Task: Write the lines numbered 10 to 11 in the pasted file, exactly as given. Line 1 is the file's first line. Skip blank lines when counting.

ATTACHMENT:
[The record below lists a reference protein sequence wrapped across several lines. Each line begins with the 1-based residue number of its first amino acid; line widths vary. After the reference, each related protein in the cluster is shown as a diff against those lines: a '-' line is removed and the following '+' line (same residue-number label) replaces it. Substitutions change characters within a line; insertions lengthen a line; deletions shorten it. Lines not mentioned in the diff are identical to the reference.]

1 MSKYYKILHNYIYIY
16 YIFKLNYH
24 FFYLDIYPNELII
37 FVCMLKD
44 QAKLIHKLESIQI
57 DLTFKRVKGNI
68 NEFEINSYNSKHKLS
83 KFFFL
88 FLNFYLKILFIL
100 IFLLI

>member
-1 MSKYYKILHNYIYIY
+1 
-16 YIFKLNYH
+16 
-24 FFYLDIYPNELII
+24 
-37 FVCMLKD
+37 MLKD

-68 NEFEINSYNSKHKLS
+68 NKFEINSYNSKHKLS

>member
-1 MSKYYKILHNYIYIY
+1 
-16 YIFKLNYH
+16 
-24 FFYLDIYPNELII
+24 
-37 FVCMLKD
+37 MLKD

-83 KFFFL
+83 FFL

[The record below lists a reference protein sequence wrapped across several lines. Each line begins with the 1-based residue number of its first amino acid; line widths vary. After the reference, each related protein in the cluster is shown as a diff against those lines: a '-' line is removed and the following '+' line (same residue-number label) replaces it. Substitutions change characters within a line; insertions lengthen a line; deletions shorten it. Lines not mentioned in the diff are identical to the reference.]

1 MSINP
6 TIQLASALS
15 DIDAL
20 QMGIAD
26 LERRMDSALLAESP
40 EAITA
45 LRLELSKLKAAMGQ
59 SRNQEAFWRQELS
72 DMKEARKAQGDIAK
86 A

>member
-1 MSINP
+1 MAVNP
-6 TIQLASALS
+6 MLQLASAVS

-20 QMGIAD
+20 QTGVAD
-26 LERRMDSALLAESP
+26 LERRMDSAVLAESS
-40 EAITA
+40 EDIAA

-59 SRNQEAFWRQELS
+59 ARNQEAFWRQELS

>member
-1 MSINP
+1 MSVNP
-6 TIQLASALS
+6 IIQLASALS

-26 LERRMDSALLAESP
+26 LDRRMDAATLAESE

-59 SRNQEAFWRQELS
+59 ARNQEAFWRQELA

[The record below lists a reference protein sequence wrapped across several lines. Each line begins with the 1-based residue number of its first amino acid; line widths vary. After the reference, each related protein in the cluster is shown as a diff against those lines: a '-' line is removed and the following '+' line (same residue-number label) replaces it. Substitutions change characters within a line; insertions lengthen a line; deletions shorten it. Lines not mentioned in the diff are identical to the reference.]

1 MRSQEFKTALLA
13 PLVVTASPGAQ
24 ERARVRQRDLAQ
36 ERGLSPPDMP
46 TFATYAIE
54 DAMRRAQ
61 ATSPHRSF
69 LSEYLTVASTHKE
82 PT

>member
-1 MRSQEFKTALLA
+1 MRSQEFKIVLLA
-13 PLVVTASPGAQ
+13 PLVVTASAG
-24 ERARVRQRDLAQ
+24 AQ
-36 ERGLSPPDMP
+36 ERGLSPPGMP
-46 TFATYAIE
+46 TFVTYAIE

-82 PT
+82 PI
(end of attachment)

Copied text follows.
88 FLNFYLKILFIL
100 IFLLI